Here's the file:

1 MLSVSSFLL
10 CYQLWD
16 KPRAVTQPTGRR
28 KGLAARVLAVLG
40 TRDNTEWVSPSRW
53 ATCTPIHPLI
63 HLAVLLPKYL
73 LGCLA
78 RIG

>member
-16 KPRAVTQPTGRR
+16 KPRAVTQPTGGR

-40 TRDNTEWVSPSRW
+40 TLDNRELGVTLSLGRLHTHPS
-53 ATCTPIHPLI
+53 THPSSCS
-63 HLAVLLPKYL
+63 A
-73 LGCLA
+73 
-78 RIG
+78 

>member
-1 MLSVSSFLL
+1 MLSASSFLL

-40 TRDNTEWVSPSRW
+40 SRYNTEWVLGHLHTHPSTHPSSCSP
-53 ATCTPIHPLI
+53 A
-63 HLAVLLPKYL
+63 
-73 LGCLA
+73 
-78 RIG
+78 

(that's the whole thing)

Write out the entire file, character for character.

1 MLSVSSFLL
10 CYQLWD
16 KPRAVTQPTGRR
28 KGLAARVLAVLG
40 TRDNTEWVSPSRW
53 ATCTPIHPLI
63 HLAVLLPKYL
73 LGCLA
78 RIG

>member
-16 KPRAVTQPTGRR
+16 KPRAVTQPTGGR

-40 TRDNTEWVSPSRW
+40 TLDNRELGVTLSLGRLHTHPS
-53 ATCTPIHPLI
+53 THPSSCS
-63 HLAVLLPKYL
+63 A
-73 LGCLA
+73 
-78 RIG
+78 

>member
-1 MLSVSSFLL
+1 MLSASSFLL

-40 TRDNTEWVSPSRW
+40 SRYNTEWVLGHLHTHPSTHPSSCSP
-53 ATCTPIHPLI
+53 A
-63 HLAVLLPKYL
+63 
-73 LGCLA
+73 
-78 RIG
+78 